Paul LePage Never Saw Maine Labor Mural He Ordered Removed
What did Paul LePage, Maine's Republican governor, see in a state agency's labor mural that he found so troubling that he ordered it removed and sparked a battle with the state's unions?
Turns out, he never actually laid eyes on it.
According to a document filed in U.S. District Court in Bangor by the Maine attorney general's office on Thursday, LePage never saw the mural, which depicted various scenes from the state's labor history.
Instead, John Butera, who was appointed by LePage as his senior economic adviser to deal with economic development and job creation matters, had visited the state's Department of Labor "numerous times" before January 2011 and had, according to the document, "had considered the mural to be overwhelming and pro-labor and anti-business."
The document, called a stipulation, sets forth facts which the parties to the lawsuit are in agreement upon. It was filed in response to a lawsuit from five individuals seeking to reverse LePage's decision to remove the mural.
When asked for comment, Adrienne Bennett, the governor's spokesperson, replied, "This was information previously released to reporters as stated in the Maine AGs stipulation."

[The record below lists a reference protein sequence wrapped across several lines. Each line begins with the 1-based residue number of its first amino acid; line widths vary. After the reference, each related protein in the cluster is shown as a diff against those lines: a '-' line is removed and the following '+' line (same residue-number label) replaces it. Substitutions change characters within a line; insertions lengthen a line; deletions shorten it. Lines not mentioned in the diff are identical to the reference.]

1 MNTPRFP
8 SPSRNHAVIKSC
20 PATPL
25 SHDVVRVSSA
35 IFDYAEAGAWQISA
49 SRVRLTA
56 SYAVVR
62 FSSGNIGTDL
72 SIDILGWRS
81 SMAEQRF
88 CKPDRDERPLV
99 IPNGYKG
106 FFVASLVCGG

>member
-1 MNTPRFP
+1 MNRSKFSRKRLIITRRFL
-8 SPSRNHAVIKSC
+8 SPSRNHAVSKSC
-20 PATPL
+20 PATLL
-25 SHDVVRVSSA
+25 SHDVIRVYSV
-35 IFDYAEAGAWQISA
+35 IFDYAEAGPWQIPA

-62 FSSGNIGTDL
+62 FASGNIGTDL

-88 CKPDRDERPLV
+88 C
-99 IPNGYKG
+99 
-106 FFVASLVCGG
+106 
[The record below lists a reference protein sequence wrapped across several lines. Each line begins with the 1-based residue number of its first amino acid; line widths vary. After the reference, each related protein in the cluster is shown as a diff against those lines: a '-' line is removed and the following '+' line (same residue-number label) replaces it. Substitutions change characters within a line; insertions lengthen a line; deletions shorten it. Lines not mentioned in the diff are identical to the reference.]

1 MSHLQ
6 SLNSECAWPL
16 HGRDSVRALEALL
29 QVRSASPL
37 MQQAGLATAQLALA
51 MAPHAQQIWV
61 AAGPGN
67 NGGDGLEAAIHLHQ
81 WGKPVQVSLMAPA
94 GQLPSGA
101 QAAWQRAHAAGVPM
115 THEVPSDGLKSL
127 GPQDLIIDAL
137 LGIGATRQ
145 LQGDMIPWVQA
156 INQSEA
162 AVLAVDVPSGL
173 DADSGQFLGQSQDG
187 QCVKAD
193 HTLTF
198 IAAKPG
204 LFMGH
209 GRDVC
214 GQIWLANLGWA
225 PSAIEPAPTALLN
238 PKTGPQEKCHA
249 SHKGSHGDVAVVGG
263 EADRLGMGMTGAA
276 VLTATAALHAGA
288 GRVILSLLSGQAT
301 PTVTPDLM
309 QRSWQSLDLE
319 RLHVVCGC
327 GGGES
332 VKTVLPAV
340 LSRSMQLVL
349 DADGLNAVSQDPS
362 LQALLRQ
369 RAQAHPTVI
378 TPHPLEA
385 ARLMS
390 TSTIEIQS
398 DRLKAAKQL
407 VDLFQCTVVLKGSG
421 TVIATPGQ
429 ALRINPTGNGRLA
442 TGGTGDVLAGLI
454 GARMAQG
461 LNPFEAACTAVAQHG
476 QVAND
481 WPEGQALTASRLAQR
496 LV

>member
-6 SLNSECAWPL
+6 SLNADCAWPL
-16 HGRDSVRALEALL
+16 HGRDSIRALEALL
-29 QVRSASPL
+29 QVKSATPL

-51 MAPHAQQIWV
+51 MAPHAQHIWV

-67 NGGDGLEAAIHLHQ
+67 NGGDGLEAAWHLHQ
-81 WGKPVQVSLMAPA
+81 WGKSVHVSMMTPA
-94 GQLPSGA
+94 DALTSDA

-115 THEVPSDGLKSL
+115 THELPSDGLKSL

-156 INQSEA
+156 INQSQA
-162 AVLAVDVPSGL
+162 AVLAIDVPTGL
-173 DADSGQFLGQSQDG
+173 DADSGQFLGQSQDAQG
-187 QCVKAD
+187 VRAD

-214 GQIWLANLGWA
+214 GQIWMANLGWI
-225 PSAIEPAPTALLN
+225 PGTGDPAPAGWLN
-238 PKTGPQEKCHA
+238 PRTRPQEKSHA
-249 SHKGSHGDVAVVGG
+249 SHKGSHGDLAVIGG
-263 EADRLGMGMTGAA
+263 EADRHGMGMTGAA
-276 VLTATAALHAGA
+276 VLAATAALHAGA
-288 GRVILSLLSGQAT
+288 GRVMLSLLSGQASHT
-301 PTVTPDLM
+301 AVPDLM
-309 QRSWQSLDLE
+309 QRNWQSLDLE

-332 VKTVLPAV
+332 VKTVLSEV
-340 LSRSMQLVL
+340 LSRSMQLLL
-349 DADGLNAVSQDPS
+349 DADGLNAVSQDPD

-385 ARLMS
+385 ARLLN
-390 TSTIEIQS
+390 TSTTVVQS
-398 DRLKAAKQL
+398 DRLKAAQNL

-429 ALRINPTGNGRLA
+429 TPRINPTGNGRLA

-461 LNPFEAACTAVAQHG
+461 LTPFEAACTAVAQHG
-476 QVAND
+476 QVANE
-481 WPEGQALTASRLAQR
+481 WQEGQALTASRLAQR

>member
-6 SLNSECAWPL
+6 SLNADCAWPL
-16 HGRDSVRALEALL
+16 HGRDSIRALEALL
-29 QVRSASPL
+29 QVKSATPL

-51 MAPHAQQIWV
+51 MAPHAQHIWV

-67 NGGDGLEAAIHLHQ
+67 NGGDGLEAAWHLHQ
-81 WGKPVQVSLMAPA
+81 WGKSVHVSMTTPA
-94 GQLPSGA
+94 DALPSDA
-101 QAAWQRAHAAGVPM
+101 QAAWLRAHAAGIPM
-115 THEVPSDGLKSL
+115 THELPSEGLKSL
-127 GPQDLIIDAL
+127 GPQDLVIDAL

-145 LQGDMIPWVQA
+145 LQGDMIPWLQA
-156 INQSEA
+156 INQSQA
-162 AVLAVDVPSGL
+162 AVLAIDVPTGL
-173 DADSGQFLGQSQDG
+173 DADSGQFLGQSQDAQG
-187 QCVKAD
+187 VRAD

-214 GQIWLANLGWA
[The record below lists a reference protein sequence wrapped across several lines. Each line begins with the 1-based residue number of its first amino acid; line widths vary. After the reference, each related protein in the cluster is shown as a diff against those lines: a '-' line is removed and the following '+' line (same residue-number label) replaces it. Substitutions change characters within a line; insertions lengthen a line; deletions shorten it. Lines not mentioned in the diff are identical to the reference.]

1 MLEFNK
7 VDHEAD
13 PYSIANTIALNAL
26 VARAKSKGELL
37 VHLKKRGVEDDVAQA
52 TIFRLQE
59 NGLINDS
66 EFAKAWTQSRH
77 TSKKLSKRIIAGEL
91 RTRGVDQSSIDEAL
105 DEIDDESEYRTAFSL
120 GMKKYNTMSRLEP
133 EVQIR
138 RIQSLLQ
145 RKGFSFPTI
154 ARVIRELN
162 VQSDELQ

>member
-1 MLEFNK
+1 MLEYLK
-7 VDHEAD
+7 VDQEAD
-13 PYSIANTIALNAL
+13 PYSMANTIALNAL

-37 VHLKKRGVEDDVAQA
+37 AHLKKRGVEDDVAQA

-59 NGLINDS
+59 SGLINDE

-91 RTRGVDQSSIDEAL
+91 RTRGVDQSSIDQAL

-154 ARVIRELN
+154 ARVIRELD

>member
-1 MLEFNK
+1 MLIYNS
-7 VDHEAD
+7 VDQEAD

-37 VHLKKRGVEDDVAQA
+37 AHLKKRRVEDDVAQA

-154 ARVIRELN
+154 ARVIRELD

The mural came down from the walls of the Department of Labor on March 27, an incident that sparked protests and protest art. LePage had argued that the mural was biased against the business community.
Just a week after the mural was removed, LePage admitted to his GOP caucus that he was surprised by the uproar and regretted stirring up the issue in the middle of the legislative session.
As part of the stipulation, the parties also filed the anonymous letter that prompted the governor's office to take up the mural issue. In the letter, someone who identifies himself or herself as "A Secret Admirer" writes: "In studying the mural I also observed that this mural is nothing but propaganda to further the agenda of the Union movement. I felt for a moment that I was in communist North Korea where they use these murals to brainwash the masses."
Jonathan Beal, one of the attorneys for the plaintiffs, cast doubt on the authenticity of the letter, noting that the governor's office had earlier identified it as a "fax."
"I have serious questions about whether this was an actual complaint from a member of the public, as opposed to just something the governor's office cooked up," said Beal. "With a fax, we could see where it came from, but it appears that the fax was sanitized to prevent this."